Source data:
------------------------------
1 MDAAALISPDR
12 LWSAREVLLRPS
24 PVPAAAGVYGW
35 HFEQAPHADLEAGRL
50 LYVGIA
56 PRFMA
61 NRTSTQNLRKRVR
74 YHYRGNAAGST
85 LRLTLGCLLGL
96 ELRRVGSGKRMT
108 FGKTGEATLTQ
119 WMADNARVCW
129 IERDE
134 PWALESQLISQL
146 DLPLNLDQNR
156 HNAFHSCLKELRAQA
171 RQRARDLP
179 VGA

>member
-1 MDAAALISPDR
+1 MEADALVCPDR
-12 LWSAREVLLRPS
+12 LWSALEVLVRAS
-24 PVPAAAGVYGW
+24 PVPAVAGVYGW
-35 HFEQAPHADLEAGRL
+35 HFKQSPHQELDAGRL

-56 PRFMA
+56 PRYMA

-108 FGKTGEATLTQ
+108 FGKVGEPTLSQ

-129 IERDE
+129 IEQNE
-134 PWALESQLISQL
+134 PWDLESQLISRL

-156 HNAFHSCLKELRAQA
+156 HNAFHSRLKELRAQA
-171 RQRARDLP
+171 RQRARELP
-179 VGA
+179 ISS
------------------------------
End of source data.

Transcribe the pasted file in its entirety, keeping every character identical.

1 MDAAALISPDR
12 LWSAREVLLRPS
24 PVPAAAGVYGW
35 HFEQAPHADLEAGRL
50 LYVGIA
56 PRFMA
61 NRTSTQNLRKRVR
74 YHYRGNAAGST
85 LRLTLGCLLGL
96 ELRRVGSGKRMT
108 FGKTGEATLTQ
119 WMADNARVCW
129 IERDE
134 PWALESQLISQL
146 DLPLNLDQNR
156 HNAFHSCLKELRAQA
171 RQRARDLP
179 VGA

>member
-1 MDAAALISPDR
+1 MEADALVCPDR
-12 LWSAREVLLRPS
+12 LWSALEVLVRAS
-24 PVPAAAGVYGW
+24 PVPAVAGVYGW
-35 HFEQAPHADLEAGRL
+35 HFKQSPHQELDAGRL

-56 PRFMA
+56 PRYMA

-108 FGKTGEATLTQ
+108 FGKVGEPTLSQ

-129 IERDE
+129 IEQNE
-134 PWALESQLISQL
+134 PWDLESQLISRL

-156 HNAFHSCLKELRAQA
+156 HNAFHSRLKELRAQA
-171 RQRARDLP
+171 RQRARELP
-179 VGA
+179 ISS